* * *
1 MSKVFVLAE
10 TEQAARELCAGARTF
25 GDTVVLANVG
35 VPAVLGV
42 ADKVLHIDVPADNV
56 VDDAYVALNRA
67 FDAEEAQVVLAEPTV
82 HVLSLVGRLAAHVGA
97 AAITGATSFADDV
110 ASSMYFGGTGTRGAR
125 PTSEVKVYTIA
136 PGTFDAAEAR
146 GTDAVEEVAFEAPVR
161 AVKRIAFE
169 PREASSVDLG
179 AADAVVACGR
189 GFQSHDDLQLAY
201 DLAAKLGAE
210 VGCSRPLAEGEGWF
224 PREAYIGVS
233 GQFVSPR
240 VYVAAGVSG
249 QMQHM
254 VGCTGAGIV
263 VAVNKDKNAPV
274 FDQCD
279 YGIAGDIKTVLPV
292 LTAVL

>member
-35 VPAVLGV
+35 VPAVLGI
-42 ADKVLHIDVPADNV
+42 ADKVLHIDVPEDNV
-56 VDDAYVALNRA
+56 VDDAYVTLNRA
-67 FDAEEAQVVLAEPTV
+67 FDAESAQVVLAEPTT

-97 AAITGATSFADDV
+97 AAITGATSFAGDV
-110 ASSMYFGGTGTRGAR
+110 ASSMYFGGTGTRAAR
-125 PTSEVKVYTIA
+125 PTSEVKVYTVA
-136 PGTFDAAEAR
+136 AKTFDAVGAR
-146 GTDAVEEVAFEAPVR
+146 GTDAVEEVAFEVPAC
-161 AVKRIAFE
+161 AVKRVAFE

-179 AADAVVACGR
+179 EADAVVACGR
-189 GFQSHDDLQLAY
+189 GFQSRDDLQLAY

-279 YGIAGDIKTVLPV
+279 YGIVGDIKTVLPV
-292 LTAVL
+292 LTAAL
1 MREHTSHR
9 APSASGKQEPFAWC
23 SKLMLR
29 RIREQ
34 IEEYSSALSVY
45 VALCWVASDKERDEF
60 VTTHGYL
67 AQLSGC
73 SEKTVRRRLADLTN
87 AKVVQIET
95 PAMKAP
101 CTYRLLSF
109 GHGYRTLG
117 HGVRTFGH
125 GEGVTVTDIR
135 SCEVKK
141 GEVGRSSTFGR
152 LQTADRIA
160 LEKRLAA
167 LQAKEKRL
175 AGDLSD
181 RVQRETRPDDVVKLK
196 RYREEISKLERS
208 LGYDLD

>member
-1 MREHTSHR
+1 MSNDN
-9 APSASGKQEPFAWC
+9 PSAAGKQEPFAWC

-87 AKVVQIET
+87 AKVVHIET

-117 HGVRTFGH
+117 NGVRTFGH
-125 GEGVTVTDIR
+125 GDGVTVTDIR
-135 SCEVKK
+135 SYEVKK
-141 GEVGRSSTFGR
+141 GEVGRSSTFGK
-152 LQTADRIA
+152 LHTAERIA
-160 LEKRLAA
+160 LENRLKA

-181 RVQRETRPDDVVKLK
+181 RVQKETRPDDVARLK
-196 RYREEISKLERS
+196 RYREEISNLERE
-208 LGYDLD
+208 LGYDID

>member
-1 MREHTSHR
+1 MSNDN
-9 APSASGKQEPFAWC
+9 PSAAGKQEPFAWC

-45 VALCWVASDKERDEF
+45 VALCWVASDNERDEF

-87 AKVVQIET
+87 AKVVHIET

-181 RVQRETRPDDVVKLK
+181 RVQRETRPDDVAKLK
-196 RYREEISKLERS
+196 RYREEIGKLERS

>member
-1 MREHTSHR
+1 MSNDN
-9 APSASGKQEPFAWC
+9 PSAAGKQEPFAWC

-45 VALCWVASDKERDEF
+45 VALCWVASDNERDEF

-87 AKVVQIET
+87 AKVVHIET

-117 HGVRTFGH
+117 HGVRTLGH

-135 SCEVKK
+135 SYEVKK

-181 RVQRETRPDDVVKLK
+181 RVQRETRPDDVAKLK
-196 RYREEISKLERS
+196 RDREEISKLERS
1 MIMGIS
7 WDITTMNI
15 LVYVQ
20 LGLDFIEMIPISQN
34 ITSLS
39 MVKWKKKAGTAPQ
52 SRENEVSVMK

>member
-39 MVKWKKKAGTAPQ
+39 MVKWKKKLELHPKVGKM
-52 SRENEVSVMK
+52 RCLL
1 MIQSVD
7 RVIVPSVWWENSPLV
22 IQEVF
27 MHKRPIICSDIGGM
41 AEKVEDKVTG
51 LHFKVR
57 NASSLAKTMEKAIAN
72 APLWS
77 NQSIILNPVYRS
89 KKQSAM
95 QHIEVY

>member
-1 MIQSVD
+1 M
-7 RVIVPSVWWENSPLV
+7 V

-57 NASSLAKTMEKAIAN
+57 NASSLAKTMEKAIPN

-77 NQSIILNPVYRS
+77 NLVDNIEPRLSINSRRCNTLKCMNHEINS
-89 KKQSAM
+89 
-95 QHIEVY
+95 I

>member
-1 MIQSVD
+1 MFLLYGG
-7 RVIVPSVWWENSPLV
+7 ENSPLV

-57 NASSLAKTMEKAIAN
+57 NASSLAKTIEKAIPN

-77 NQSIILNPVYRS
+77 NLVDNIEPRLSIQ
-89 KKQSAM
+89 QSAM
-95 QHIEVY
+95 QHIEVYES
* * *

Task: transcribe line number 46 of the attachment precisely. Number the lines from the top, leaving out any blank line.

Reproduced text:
-146 GTDAVEEVAFEAPVR